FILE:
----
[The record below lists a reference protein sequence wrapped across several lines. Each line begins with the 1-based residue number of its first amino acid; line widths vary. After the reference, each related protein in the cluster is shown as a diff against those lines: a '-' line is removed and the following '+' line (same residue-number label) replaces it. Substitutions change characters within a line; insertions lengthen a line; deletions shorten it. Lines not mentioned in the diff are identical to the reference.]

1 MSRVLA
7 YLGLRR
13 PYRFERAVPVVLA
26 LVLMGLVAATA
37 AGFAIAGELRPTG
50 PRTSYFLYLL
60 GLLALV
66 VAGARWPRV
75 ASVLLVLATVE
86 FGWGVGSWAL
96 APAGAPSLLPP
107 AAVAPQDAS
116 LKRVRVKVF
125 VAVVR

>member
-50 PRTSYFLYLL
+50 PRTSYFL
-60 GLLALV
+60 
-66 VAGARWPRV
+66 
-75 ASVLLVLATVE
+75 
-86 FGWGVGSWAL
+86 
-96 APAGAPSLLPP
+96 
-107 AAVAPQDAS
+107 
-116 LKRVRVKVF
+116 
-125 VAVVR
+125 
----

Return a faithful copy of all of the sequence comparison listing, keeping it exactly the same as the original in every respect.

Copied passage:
[The record below lists a reference protein sequence wrapped across several lines. Each line begins with the 1-based residue number of its first amino acid; line widths vary. After the reference, each related protein in the cluster is shown as a diff against those lines: a '-' line is removed and the following '+' line (same residue-number label) replaces it. Substitutions change characters within a line; insertions lengthen a line; deletions shorten it. Lines not mentioned in the diff are identical to the reference.]

1 MSRVLA
7 YLGLRR
13 PYRFERAVPVVLA
26 LVLMGLVAATA
37 AGFAIAGELRPTG
50 PRTSYFLYLL
60 GLLALV
66 VAGARWPRV
75 ASVLLVLATVE
86 FGWGVGSWAL
96 APAGAPSLLPP
107 AAVAPQDAS
116 LKRVRVKVF
125 VAVVR

>member
-50 PRTSYFLYLL
+50 PRTSYFL
-60 GLLALV
+60 
-66 VAGARWPRV
+66 
-75 ASVLLVLATVE
+75 
-86 FGWGVGSWAL
+86 
-96 APAGAPSLLPP
+96 
-107 AAVAPQDAS
+107 
-116 LKRVRVKVF
+116 
-125 VAVVR
+125 